Apparently having confronted the Beltway equivalent of catapulted cows or killer rabbits, the DOJ has beat a hasty retreat from its bold condemnation of exchange control of clearing in financial futures. (Dunno if any armor was soiled.)
As would befit Eric Idle’s Robin of Loxley, DOJ denies that they were ever itching for a fight. Oh no. They were just calling for a study:
The U.S. Department of Justice said its opinion this week that financial futures exchanges are anti-competitive took no stand on how the issue should be addressed.
The division’s comments did not take a position on what action, if any, that should result from such a study and contemplated that Treasury would take into account a range of consideration, the department said.
Sure, Brave Sir Robin. Here are the first couple of paragraphs from the DOJ Comments:
[T]he department believes that certain regulatory policies governing financial futures may have inhibited competition among financial futures exhanges, potentially discouraging innovation and perpetuating high prices for exchange services.
More specifically, the Department believes that the control exercised by futures exchanges over clearing services . . . has made it difficult for exchanges to enter and compete in the trading of financial futures contracts. If greater head-to-head competition for the exchange of futures contracts could develop, we would expect it to result in greater innovation in exchange systems, lower trading fees, reduced tick size, and tighter spreads, leading to increased trading volume.
And from the conclusion:
The Department believes that current rules and policies related to clearing futures contracts may be unnecessarily inhibiting competition among futures exchanges . . . to the detriment of the economy and consumers. Unnecessary restraints on competition threaten the viability of the US financial markets to adapt to changing dynamics . . . .
The Department believes that significant benefits might be achieved if regulatory policy were changed so as to foster exchange competition by, inter alia, ending exchange control of clearing.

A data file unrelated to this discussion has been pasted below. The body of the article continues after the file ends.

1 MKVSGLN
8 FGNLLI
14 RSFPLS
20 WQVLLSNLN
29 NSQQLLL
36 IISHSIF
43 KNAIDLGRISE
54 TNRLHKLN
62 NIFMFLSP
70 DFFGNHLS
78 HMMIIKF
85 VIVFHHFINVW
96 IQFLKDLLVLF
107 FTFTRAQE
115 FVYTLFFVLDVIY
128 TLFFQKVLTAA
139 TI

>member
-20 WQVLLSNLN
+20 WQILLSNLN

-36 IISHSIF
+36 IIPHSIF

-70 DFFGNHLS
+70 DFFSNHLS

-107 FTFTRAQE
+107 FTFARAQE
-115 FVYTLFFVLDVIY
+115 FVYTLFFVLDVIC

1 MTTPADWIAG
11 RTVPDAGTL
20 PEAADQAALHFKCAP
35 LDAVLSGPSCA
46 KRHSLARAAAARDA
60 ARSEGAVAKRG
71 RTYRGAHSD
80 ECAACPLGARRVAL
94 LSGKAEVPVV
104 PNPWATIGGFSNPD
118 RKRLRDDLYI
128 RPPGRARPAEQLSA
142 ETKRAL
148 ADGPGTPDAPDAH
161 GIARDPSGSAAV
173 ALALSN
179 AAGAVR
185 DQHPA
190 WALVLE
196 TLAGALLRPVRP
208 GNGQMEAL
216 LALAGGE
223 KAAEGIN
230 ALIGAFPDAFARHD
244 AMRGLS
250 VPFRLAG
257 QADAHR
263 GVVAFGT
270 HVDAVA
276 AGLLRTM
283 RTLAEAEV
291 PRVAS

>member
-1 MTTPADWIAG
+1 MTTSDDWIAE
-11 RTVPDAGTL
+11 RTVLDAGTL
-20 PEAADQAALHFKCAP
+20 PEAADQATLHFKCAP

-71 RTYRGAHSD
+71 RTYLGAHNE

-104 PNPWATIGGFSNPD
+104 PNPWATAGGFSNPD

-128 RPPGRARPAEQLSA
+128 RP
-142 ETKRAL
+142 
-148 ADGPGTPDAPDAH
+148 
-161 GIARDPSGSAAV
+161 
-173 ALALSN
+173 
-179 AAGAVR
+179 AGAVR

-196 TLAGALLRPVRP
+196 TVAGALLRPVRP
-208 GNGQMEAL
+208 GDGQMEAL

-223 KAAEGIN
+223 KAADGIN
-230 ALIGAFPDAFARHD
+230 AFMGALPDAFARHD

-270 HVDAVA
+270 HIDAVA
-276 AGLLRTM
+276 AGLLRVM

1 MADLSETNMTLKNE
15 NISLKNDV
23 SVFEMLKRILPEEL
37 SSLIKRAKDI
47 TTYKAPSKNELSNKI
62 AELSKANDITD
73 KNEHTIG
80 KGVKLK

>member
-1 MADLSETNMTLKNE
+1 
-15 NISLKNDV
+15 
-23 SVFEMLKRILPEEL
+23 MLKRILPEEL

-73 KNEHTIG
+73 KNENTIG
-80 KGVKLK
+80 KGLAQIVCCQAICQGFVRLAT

Now, although the DOJ “recommends that Treasury undertake a careful and objective review of exchange controlled clearing of financial futures” the quoted language makes it abundantly clear that it is extremely disingenuous to say that the Department “took no stand on how the issue should be addressed.” Justice obviously cannot tell Treasury what to do, but it is crystal clear–even given the Loxleyesque “mights” and “mays”– that DOJ was taking a very clear stand on what it thought Treasury (or was Congress the real audience?) should do. So, rather than stand by the courage of its convictions (flawed though they are) that clearing be wrested from exchange control, as expressed in 22 single spaced pages, DOJ hid behind the the two sentences in the Comments calling on Treasury to study the issue.
Who you gonna believe, the DOJ press release, or your lyin’ eyes?
One other curious, curious thing. Dennis Carlton, former Deputy Assistant Attorney General for Economic Analysis, the individual who oversees the Competition Policy Section, rejoined Lexecon on 30 January, 2008. The Comments were dated 31 January, 2008. Assistant Attorney General (and head of the Antitrust Division) Thomas Barnett has stated that the Comment was not something prepared hastily, but was instead the product of long study and work, as evidenced by its 22 page length. As I noted two days ago, moreover, the Comment was submitted two months late. Dennis did not sign the Comment.
I don’t know exactly when Dennis resigned from DOJ, but it is possible that his resignation was effective on or about 30 January, 2008 given that FTI Lexecon announced his return to the firm on that date. If this is the case, the comment was written while Dennis was still at DOJ. It is my understanding that Dennis recused himself from the CME-CBT case because Lexecon was working for CME on the case. Therefore, perhaps Dennis did not sign the letter because of the same perceived conflict.
But that is hard to square with the Comment’s release the very day after Dennis rejoined Lexecon. Another possibility that is more compatible with the timeline–and this is clearly just speculation on my part–is that Dennis did not agree with the substance of the analysis, and that as a result its release was delayed until after his departure from the Antitrust Division and his return to Lexecon. This would explain the otherwise inexplicable submission of the Comment two months after the deadline had passed. Moreover, I would be greatly surprised if Dennis agreed/agrees with the substance of the Comment. Regardless, the credibility of the Comment would have been enhanced if an economist of Dennis’s stature had signed it–if they could find one who would do so.